Special Features: 

- Introduction to the film by Stephen Thrower (5 Mins) HD
- Audio commentary with director-producer Matt Cimber, actress Millie Perkins and director of photography Dean Cundey 
- Tides and Nightmares - brand new making-of documentary featuring interviews with Cimber, Perkins, Cundey and actor John Goff (23 Mins) HD 
- A Maiden's Voyage - archive featurette comprising interviews with Cimber, Perkins and Cundey (36 Mins) 
- Lost at Sea - director Cimber reflects on his notorious cult classic (4 Mins) HD 
- Reversible sleeve of artwork featuring original and newly-commissioned artwork by the Twins of Evil 


THE PREMONITION (1976)

Robert Allen Schnitzer's The Premonition (1976) is a creepy kidnapper tale about a troubled couple, a mentally-ill piano player named Andrea (Ellen Barber) and her crazed carnie boyfriend Jude, played by the always unsettling Richard Lynch (Bad Dreams). Years earlier Andrea was sent to the asylum, and her infant daughter Janie (Danielle Brisebois ) was was taken away from her and adopted by a nice couple, Prof. Miles Bennett (Edward Bell) and his wife Sheri (Sharon Farrell). Andrea has now been released from the asylum, which is where she met her boyfriend Jude naturally, together the disturbed couple set about to kidnap Janie from the Bennets. The movie is played sort of low-key, the horror is not supercharged, but there's a pervasive sense of eeriness about this one with some unnerving Lynchian moments about it.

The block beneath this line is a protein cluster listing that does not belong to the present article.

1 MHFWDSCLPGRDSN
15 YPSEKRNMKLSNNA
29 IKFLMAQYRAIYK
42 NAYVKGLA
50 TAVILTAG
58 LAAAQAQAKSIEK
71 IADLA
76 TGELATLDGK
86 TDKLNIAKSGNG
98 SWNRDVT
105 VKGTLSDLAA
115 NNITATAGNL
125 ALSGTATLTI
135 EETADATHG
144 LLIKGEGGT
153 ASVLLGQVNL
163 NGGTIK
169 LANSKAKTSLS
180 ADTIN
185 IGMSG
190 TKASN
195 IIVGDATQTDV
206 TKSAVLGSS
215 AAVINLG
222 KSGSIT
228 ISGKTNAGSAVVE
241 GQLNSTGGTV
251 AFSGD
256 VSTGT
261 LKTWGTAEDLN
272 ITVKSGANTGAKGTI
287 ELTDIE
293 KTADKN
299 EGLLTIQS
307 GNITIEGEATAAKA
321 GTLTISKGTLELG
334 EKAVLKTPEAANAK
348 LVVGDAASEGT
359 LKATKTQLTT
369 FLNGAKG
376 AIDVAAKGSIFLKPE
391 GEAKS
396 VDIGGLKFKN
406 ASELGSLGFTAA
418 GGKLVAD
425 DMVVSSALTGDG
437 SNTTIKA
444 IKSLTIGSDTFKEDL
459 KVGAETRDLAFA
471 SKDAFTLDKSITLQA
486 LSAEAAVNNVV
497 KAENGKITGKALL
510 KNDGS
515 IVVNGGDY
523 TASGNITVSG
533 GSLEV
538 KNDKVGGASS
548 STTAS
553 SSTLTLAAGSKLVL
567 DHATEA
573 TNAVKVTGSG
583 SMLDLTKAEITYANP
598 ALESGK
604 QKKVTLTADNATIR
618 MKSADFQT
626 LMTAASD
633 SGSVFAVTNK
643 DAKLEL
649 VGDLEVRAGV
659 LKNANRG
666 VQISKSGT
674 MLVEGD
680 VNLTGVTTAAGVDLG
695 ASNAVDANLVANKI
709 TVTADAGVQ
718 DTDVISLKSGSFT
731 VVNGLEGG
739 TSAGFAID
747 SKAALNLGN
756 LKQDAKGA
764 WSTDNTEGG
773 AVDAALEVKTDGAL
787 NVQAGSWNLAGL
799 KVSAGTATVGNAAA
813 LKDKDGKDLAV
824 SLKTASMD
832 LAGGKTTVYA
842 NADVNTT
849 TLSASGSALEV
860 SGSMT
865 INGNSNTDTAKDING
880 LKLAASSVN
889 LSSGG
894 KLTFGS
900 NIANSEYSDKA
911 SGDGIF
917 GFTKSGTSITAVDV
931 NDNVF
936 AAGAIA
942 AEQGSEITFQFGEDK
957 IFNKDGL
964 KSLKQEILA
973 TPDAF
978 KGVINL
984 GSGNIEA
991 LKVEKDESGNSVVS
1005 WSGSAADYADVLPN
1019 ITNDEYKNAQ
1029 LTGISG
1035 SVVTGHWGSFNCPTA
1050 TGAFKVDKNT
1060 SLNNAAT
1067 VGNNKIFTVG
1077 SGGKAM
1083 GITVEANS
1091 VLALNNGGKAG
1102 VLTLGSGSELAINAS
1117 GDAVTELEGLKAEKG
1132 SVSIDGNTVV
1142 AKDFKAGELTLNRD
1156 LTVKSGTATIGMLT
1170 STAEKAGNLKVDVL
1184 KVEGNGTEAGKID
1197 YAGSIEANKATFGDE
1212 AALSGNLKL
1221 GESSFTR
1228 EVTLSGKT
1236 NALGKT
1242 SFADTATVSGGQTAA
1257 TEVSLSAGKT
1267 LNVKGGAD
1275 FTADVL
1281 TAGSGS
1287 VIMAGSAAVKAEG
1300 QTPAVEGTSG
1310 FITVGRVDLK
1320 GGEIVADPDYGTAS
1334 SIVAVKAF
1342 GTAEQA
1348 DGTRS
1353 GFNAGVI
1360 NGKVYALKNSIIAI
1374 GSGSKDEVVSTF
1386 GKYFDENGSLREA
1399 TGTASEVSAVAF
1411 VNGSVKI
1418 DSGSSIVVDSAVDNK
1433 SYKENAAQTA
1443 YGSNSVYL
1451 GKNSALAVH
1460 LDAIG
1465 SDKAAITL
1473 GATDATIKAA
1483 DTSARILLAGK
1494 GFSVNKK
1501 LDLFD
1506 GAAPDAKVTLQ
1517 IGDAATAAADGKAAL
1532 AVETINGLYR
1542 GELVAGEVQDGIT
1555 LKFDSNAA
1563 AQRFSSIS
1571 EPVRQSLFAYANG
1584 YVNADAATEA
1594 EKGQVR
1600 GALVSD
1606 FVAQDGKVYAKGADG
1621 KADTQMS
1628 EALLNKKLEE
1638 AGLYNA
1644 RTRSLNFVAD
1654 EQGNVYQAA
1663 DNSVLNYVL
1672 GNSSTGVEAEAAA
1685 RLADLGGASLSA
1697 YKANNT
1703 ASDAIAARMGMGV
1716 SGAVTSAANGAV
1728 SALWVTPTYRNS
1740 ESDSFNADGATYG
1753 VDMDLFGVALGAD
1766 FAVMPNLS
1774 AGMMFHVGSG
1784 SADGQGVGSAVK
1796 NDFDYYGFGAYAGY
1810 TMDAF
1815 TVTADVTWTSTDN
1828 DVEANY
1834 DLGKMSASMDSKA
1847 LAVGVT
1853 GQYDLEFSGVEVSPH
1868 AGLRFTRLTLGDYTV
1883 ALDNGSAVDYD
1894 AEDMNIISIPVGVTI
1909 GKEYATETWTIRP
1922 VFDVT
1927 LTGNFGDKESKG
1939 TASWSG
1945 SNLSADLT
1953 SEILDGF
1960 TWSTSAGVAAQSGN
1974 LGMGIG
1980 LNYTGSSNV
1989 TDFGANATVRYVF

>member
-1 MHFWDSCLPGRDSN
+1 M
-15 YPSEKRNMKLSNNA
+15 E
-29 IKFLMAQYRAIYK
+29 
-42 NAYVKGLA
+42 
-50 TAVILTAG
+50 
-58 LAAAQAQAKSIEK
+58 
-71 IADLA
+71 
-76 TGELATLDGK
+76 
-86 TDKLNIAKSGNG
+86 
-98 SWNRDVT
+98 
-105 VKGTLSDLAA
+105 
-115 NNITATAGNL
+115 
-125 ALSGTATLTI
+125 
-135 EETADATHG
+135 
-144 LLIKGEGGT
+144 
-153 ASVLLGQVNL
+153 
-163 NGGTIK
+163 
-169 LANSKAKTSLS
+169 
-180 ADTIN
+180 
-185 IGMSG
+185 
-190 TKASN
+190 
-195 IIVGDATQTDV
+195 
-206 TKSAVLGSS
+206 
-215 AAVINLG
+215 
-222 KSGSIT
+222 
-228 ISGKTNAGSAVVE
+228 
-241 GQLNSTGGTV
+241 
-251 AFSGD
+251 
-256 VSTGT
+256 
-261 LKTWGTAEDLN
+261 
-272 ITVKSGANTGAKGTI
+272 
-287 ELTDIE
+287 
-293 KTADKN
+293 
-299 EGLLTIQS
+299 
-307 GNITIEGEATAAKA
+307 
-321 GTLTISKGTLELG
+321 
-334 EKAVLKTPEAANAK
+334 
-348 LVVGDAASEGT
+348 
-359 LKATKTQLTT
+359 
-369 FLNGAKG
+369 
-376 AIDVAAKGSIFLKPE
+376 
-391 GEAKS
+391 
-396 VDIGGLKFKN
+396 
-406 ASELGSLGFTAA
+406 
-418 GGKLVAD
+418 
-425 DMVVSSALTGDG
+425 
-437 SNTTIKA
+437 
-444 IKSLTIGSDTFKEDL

Richard Lynch is always a strong presence in any movie he appears in, he has a unique face and unsettling presence about him. His character is an intense white-faced pantomime who is in love over his head with Andrea, and willing to do whatever it takes to make her happy, but a love this intense is bound to burn you one way or another. Mrs. Bennet begins to have frightening visions about Andrea and her daughter, a series of paranormal visions of Andrea, which unsettle the adoptive mother, who becomes both frenzied and despondent to varying degrees. 

When her fears of losing Janie to the unhinged birth mother are finally it is the psychic visions that connect the opposed mothers, and they are key to the recovery of her young adopted daughter. Surprisingly the supernatural elements aren't overly exploited, but are present just enough to give the movie a supernatural tinge that pushed it from just a tense kidnap-thriller to something a little more creepy. The filmmakers take great pain not to paint Andrea and Jude as wholly evil people, just deranged, but Ellen Barber does manage to stir up some threat, and able to hold her own against Richard Lynch's intensity. A scene of her in Janie's bedroom is menacing stuff, as a parent my heart jumped a bit, I cannot imagine walking into my child's room and finding any one of them in the arms of a deranged stranger. The scene is further bolstered by some nice camera trickery, this is the scene that felt very Lynchian to me, definitely surreal and unnerving stuff.